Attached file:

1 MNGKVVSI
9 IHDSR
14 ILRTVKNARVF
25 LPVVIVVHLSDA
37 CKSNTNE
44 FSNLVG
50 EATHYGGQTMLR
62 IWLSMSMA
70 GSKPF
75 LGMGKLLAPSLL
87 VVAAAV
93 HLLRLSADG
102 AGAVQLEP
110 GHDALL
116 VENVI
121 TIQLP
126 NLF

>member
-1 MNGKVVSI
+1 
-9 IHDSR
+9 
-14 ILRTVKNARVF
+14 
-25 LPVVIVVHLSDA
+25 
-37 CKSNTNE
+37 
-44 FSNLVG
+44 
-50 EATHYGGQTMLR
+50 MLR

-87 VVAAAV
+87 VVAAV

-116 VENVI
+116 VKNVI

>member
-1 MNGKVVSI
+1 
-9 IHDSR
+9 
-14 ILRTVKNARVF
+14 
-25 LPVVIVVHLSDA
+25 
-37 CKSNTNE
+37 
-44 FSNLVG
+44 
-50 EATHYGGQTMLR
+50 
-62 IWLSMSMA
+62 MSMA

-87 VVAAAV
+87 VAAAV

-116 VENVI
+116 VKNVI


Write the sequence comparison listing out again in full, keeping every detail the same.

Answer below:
1 MNGKVVSI
9 IHDSR
14 ILRTVKNARVF
25 LPVVIVVHLSDA
37 CKSNTNE
44 FSNLVG
50 EATHYGGQTMLR
62 IWLSMSMA
70 GSKPF
75 LGMGKLLAPSLL
87 VVAAAV
93 HLLRLSADG
102 AGAVQLEP
110 GHDALL
116 VENVI
121 TIQLP
126 NLF

>member
-1 MNGKVVSI
+1 
-9 IHDSR
+9 
-14 ILRTVKNARVF
+14 
-25 LPVVIVVHLSDA
+25 
-37 CKSNTNE
+37 
-44 FSNLVG
+44 
-50 EATHYGGQTMLR
+50 MLR

-87 VVAAAV
+87 VVAAV

-116 VENVI
+116 VKNVI

>member
-1 MNGKVVSI
+1 
-9 IHDSR
+9 
-14 ILRTVKNARVF
+14 
-25 LPVVIVVHLSDA
+25 
-37 CKSNTNE
+37 
-44 FSNLVG
+44 
-50 EATHYGGQTMLR
+50 
-62 IWLSMSMA
+62 MSMA

-87 VVAAAV
+87 VAAAV

-116 VENVI
+116 VKNVI